new RegExp() ignores string boundaries when throwing exceptions

VERIFIED FIXED in mozilla1.9alpha1

Status

()

Core
JavaScript Engine
P1
normal
VERIFIED FIXED
12 years ago
11 years ago

People

(Reporter: Wladimir Palant (for Adblock Plus info Cc bugzilla@adblockplus.org), Assigned: brendan)

Tracking

({testcase, verified1.8.1})

Trunk
mozilla1.9alpha1
x86
Windows XP
testcase, verified1.8.1
Points:
---
Bug Flags:
in-testsuite +

Firefox Tracking Flags

(Not tracked)

Details

Attachments

(2 attachments)

The issue is - the exception thrown by new RegExp() shows more text than it should. JavaScript code to test this:

var str1 = "?asdf\nAnd you really shouldn't see this!";
var str2 = str1.substr(0, 5);
try {
  new RegExp(str2);
}
catch(e) {
  alert(e);
}

This should only display: "invalid qualifier ?asdf". Instead it displays "And you really shouldn't see this" as well - a string that isn't even in str2! So obviously the string length is ignored when the exception is created, instead everything until the next \0 is used.

I tested this in rv:1.8.0.1 Gecko/20060111 Firefox/1.5.0.1 and in rv:1.9a1 Gecko/20060309 Firefox/1.6a1, results are the same in both.

I am marking this bug security relevant until somebody can confirm that you can't get access to random memory blocks that way.
(Assignee)

Comment 2

12 years ago
Created attachment 216950 [details] [diff] [review]
proposed fix

Seems best to use an independent string for compiling, and retain it as the value of the source property.

/be
Assignee: general → brendan
Status: NEW → ASSIGNED
Attachment #216950 - Flags: review?(mrbkap)
(Assignee)

Comment 3

12 years ago
This is not security sensitive.  JS implements dependent strings, so e.g., "hello, world".substr(0, 4) is a string header that points into the "hello, world" string's buffer.  The dependent string optimization is thread- and memory-safe.  It's just hazardous when pointers to char substrings flow into bad old code that expects to find a NUL terminator.  The independent string ("hello, world" in the example) that dependent strings share *always* ends with a backstop NUL at index equal to length.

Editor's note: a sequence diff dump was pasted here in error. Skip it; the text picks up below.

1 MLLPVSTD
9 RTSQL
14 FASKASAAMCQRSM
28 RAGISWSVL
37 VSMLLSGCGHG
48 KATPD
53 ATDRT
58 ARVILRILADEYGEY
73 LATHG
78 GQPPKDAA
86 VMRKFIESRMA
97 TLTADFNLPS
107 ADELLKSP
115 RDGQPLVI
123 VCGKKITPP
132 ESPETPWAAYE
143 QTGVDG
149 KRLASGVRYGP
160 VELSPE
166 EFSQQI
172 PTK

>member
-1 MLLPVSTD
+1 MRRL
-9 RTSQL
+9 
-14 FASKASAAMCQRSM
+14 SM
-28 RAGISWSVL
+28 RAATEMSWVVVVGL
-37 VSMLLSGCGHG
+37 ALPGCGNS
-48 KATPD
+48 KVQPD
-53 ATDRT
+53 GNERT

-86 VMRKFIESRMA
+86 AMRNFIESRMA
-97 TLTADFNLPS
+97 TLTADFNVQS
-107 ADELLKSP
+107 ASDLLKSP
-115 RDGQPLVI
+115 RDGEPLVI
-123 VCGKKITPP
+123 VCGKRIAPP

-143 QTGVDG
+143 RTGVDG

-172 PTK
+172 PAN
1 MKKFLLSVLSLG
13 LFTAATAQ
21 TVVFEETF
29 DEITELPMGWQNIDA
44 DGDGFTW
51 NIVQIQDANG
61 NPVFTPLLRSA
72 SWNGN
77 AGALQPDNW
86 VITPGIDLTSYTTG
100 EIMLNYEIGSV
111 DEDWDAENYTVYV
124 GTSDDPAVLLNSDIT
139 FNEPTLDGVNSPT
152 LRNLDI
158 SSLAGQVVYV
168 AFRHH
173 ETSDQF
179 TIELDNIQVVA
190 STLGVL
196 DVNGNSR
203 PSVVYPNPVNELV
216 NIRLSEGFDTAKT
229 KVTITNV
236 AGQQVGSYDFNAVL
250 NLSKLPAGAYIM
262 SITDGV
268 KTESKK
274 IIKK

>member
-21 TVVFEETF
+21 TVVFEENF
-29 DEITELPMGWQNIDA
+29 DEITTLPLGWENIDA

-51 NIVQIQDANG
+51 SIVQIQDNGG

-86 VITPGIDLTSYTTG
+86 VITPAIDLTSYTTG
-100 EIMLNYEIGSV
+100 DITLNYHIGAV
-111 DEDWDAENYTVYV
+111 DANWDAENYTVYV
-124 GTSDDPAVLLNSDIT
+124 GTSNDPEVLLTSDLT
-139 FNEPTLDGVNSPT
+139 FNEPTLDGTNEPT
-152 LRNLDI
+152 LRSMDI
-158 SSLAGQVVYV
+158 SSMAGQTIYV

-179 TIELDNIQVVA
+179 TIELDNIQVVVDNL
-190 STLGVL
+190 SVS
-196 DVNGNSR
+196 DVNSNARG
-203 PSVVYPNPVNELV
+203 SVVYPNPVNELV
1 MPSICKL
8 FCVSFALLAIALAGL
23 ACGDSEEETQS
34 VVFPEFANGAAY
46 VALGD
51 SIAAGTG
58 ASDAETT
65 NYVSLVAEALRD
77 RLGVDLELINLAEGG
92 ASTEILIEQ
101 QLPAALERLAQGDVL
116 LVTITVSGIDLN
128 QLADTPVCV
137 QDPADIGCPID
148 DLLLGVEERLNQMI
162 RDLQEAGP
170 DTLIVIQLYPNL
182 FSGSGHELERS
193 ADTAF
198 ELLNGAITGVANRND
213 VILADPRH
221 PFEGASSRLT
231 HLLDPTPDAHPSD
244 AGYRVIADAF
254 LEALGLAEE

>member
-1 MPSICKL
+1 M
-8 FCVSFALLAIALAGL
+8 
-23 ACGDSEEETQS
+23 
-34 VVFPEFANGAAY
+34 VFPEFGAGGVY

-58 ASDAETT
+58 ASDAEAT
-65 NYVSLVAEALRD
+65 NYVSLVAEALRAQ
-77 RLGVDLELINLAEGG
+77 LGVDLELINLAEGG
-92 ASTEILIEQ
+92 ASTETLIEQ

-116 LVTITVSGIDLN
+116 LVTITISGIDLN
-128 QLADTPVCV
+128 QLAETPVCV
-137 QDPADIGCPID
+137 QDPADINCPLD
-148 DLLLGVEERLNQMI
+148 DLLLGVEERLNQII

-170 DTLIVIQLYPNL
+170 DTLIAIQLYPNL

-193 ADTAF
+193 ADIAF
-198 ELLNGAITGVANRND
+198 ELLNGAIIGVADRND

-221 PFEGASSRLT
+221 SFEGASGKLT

/be
Group: security
(Assignee)

Updated

12 years ago
Priority: -- → P1
Target Milestone: --- → mozilla1.9alpha

Comment 4

12 years ago
See also bug 330796, "Invalid quantifier" error message shows wrong part of regexp.
(Assignee)

Comment 5

12 years ago
(In reply to comment #4)
> See also bug 330796, "Invalid quantifier" error message shows wrong part of
> regexp.

Unrelated.  See bug 330796 comment 3.

/be

Updated

12 years ago
Keywords: testcase
Comment on attachment 216950 [details] [diff] [review]
proposed fix

r=mrbkap
Attachment #216950 - Flags: review?(mrbkap) → review+
(Assignee)

Comment 7

12 years ago
Fixed on trunk and 1.8 branch.

/be
Blocks: 309169
Status: ASSIGNED → RESOLVED
Last Resolved: 12 years ago
Keywords: fixed1.8.1
Resolution: --- → FIXED
(Assignee)

Updated

12 years ago
Attachment #216950 - Flags: approval-branch-1.8.1+

Comment 8

12 years ago
Checking in regress-332472.js;
/cvsroot/mozilla/js/tests/js1_5/Exceptions/regress-332472.js,v  <--  regress-332472.js
initial revision: 1.1
Flags: in-testsuite+

Comment 9

12 years ago
verified fixed 1.8.1/1.9a1 win/mac/linux 20060415
Status: RESOLVED → VERIFIED
Keywords: fixed1.8.1 → verified1.8.1

Comment 10

11 years ago
not on 1.8.0, not making js16
No longer blocks: 309169
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